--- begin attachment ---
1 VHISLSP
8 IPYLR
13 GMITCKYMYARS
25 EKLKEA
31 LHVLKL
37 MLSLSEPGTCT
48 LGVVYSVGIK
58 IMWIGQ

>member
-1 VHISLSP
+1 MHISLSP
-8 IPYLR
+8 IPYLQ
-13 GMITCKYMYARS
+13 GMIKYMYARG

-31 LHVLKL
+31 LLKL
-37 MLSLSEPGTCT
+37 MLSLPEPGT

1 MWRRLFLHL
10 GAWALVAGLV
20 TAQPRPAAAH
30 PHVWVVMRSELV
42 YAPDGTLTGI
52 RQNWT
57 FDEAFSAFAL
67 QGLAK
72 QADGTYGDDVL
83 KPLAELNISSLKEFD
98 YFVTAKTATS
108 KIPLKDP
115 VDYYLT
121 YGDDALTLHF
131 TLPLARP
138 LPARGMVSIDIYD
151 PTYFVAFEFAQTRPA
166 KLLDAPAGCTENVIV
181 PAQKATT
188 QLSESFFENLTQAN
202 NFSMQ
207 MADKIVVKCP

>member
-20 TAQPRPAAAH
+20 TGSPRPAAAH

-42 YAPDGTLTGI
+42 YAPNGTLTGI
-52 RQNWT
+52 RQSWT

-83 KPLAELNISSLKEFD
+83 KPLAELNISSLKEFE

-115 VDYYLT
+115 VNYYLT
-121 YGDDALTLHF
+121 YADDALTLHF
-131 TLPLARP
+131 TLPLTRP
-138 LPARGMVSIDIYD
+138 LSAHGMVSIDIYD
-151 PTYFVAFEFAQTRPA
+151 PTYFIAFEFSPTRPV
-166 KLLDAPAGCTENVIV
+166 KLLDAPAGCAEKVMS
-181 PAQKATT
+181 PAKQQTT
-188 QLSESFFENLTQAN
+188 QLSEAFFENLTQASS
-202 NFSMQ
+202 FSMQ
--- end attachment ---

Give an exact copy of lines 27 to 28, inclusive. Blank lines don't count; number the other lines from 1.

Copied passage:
67 QGLAK
72 QADGTYGDDVL